Knowing the Learner
In most certificate programmes, learners come with a wide range of literacy and numeracy skills.
There are a variety of approaches you can use to assess or get to know your learners early in the programme, so you know who may need additional support.
Which of these do you use?
- 1:1 interviews
- Observing how students cope with contextualised literacy and numeracy tasks and assessments
- Using the Literacy and Numeracy for Adults Assessment Tool
- Conducting focus or discussion groups
Getting to know your students' literacy and numeracy skills is part of a wider process of identifying students' needs and factors for success. An Ako Aotearoa project at Weltec illustrates this. Profiling your student
The main purpose of initial literacy and numeracy assessment should be to support learning
Using the Assessment Tool at Otago Polytechnic
All students on certificate level programmes at Otago Polytechnic (and other tertiary institutions in New Zealand) are required to use at least one of the Literacy and Numeracy for Adults Assessment Tools. If you are not familiar with the Assessment Tool, work through the background information for Educators here. This gives detailed information about how to set up assessments and analyse reports.
- Profiles of students at steps of Reading Progression Shows what students can typically do in terms of reading, and relates this to the 'step' they were assessed at by the Reading Assessment Tool.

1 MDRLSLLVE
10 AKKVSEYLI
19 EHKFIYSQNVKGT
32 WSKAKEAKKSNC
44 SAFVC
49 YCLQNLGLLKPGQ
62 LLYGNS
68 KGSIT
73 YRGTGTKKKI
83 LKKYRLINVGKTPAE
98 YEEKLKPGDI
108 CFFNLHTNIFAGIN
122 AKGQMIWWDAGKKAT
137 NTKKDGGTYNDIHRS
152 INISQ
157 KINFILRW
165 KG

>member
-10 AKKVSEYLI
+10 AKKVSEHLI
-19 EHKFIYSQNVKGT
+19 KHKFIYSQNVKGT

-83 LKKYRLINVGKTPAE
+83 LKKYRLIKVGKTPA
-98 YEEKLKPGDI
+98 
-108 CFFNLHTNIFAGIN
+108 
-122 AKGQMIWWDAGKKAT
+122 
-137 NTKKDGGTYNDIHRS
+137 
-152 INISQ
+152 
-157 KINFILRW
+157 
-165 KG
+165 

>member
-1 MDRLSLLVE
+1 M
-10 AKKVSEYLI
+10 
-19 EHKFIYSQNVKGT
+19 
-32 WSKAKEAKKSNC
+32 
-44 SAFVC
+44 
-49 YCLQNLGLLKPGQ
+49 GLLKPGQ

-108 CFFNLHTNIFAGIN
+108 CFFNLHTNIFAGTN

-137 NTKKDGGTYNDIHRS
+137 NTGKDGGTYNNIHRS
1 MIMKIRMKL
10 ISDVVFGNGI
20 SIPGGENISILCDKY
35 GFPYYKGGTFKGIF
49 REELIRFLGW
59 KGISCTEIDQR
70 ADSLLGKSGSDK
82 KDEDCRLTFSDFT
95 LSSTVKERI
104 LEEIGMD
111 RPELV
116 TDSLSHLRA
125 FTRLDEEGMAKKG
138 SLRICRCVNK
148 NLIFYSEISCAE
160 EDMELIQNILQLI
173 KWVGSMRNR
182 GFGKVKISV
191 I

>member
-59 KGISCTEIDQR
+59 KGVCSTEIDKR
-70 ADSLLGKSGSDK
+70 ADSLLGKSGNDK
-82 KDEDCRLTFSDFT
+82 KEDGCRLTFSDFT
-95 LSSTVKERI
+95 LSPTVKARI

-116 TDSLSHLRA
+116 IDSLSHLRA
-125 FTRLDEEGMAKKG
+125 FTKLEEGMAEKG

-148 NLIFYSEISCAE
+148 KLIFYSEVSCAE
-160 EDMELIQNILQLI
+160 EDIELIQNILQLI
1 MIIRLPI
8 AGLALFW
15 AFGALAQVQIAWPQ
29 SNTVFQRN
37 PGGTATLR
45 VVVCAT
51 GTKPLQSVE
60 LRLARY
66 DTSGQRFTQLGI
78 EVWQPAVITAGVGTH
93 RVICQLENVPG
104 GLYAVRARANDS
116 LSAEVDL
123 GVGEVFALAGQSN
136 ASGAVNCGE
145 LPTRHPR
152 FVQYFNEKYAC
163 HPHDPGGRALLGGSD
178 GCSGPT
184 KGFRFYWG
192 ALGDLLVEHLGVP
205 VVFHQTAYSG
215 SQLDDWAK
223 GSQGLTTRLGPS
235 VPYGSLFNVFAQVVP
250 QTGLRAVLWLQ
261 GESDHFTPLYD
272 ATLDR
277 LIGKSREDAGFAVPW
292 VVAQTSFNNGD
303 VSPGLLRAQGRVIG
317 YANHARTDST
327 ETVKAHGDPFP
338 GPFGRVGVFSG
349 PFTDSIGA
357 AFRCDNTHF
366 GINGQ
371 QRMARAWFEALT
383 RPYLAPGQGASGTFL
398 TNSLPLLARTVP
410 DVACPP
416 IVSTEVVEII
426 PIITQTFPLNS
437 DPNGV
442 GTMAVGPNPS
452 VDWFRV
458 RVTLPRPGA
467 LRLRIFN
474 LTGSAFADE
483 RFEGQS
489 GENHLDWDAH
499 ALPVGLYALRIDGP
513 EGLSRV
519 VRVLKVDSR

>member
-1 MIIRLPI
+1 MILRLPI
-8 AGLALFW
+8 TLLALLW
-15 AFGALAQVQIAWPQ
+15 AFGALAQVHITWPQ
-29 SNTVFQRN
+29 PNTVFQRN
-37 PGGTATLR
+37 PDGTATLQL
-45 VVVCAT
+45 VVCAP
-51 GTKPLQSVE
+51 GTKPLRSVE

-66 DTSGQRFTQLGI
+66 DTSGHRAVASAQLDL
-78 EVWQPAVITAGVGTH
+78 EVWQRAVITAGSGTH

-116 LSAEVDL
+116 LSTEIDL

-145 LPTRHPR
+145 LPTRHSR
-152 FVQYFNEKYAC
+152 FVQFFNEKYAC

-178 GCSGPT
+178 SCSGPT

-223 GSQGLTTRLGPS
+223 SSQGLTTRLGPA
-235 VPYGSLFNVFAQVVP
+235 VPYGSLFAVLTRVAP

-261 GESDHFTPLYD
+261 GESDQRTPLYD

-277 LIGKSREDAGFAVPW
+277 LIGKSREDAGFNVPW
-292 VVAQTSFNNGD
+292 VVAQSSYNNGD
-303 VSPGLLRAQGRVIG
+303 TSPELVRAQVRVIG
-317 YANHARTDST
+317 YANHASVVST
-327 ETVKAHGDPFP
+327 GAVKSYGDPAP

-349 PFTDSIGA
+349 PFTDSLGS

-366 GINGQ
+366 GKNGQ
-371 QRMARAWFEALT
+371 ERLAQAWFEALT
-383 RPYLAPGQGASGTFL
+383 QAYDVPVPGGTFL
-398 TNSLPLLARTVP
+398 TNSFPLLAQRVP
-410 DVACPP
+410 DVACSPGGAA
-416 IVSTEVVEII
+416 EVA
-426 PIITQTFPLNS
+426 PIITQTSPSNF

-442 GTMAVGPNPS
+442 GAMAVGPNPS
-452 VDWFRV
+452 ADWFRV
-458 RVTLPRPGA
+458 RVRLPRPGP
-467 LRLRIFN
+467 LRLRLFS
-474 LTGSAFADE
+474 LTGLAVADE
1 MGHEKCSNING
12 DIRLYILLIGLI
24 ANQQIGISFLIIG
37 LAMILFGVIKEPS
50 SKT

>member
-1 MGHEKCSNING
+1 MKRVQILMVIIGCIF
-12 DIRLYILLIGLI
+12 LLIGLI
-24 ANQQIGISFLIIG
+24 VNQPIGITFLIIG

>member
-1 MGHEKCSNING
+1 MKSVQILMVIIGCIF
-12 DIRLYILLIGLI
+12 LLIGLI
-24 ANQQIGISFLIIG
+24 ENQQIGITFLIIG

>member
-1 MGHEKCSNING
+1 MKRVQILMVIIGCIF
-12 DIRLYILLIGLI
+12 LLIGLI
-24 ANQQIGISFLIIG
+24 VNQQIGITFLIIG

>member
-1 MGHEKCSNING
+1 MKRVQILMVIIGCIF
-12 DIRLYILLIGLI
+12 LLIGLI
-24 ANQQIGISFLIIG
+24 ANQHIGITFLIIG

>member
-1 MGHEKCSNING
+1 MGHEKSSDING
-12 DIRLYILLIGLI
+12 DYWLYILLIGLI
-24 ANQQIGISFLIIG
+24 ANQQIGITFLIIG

- Student profiles at steps of Numeracy Progressions Shows what students can typically do in terms of numeracy, and relates this to the 'step' they were assessed at by the Numeracy Assessment Tool.
Examples of contextualised tasks to gather evidence about your students' literacy and numeracy skills, early in the programme
- Reading activity/formative assessment task used on the Basic Mechanical Engineering Trades Skills (BMETS) programme. The assessment required students to find their way around a course theory booklet on safe welding. Students had to use skimming and scanning skills to locate the relevant information to answer the questions. This activity was used at the beginning of the programme. It gave students a reality check too - that reading was an important skill they would need on the programme. The activity was followed up with a class debrief in which the lecturer went over the correct answers and how to locate these in the text reading assessment task.
- Writing activity to get a snapshot of students' skills